Want to know the truth about barefoot running? Well, Barefoot running may soon be added to the list of exercise fads that are designed to make shoe companies money, while providing false hope to the consumer. While barefoot running may indeed change your running mechanics, the questionable benefit of differing mechanics may not be worth the risk of injury. In review of many studies and expert opinions, barefoot running may be best reserved for top-level competitive athletes.

History of Running Mechanics

The selling point for barefoot running shoes is a good one, and makes sense from a historical perspective. According to the journal Nature, bipedalism, or walking on two feet, has been the norm for millions of years. Evolution has designed our feet and legs to be able to withstand the forces of walking and running. Only since the 1970s have running shoes become popular, and since then, advancements have been made in cushioning and sole design to provide more comfort. For the most part, each individual human has worn shoes, whether sandals or Nike’s best, for the majority of life. If this is the case, the question to ask is: whether evolution’s design is more important than the adaptations that can happen since you have been wearing shoes in your lifetime?

Difference in Running Mechanics, Barefoot Running Benefits

Because we have worn shoes for many years, our running mechanics have changed to accommodate running in shoes. Specifically, shod running (shoe running) causes runners to run heel first, instead of forefoot first, which is seen in barefoot runners. Heel running occurs because most of the cushioning in the shoe is under the heel, which makes running more comfortable and provides increased stability, according to Nature. In contrast, barefoot runners tend to run with a forefoot or mid-foot strike because natural heel cushioning is poor, and forefoot running may be more energy efficient. In addition, forefoot running has a less blunt impact than heel running and offers a “smoother run.” Overall, there are notable differences in running mechanics between barefoot and shod running, but the benefits of one style may not outweigh the other.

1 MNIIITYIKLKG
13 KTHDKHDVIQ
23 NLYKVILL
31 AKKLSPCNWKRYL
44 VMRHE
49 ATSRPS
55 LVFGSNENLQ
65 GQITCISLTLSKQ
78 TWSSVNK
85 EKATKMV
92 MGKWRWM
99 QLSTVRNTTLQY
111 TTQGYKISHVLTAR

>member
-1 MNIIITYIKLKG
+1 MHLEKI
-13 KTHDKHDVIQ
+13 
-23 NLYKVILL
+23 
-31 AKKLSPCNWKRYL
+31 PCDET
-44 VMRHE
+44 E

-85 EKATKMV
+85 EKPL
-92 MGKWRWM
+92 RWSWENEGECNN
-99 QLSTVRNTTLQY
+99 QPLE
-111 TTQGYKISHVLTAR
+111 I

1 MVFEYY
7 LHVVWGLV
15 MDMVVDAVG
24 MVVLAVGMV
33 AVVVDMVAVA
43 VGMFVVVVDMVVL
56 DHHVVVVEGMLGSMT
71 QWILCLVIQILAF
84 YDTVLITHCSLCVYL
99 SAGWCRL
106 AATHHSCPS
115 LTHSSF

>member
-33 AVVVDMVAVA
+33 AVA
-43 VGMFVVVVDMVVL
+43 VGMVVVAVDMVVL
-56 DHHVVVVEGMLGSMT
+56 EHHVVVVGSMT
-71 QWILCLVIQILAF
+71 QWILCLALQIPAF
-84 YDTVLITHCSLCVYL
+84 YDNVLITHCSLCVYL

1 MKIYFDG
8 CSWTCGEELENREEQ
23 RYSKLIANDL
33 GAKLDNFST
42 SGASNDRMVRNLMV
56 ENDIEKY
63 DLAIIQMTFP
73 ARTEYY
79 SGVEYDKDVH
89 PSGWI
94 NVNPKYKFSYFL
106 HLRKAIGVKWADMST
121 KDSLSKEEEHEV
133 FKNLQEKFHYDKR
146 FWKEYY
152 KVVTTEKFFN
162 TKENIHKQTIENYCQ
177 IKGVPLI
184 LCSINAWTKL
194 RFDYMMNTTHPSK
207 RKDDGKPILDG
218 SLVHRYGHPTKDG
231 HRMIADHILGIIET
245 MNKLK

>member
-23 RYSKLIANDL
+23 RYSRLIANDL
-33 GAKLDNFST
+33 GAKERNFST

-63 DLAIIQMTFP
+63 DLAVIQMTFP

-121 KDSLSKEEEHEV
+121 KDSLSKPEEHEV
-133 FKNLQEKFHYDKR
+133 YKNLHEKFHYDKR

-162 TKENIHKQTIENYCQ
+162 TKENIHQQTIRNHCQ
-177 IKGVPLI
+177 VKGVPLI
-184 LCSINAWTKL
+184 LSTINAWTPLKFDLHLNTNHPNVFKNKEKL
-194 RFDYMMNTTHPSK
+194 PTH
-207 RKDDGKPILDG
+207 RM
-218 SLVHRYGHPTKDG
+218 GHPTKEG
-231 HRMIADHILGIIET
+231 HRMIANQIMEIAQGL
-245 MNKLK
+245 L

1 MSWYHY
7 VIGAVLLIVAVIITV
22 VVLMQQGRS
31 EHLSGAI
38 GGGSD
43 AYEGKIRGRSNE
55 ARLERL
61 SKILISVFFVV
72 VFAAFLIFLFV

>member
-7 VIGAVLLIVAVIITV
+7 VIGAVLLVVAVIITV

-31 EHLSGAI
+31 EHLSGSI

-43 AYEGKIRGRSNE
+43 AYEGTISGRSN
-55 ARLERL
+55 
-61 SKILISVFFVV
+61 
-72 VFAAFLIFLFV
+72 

The Risks With Barefoot Running

The rate of running injuries, ranging from 19% to 79%, is primarily responsible for initiating the barefoot running craze. The thought being that a change in running mechanics can be beneficial. Although there may be advantages to forefoot running, a 2011 article in the Canadian Medical Journal states that

many podiatrists, note that there is no scientific evidence that indicates running barefoot is better than running in shoes, and say that even if running barefoot reduces some types of injuries (such as a heel stress fracture) it may cause other types of harm, such as puncture wounds on the soles and stress fractures in the metatarsals.

Therefore, although barefoot running changes running mechanics, it does not mean that these changes are beneficial.

Dr. Kevin Kirby, an adjunct professor at the California School of Podiatric Medicine in Oakland, has 25 years experience as a sports podiatrist, and is not convinced that barefoot running is a good move to make. He states

There is not a shred of research that indicates barefoot running or running in minimalist shoes reduces injuries… There is also no research that indicates running shoes reduce injuries. It’s a wash as far as research is concerned.

A respected statement from Dr. Kirby, an experienced runner who has posted competitive scores in dozens of marathons. He adds that experienced runners may benefit from incorporating barefoot running into their training program, but beginner and intermediate runners are probably best to sticking with well-cushioned running shoes.


The niche’ of barefoot running is best left for top-level athletes to incorporate into a training program. Beginner and intermediate level runners must weigh the benefits versus the risks in choosing to run in barefoot shoes over cushioned running shoes. Most importantly, noting the increased risk of barefoot runningoutdoors and that changing mechanics may cause injury. If you choose barefoot running, you must make the transition over a period of weeks to avoid strains, sprains or an increased risk of foot fracture.


Nature; “Biomechanics: Barefoot running strikes back.”; W., Jungers; January 2010.

Canadian Medical Association Journal; “The Rise of Barefoot Running.”; R. Collier; January 2011.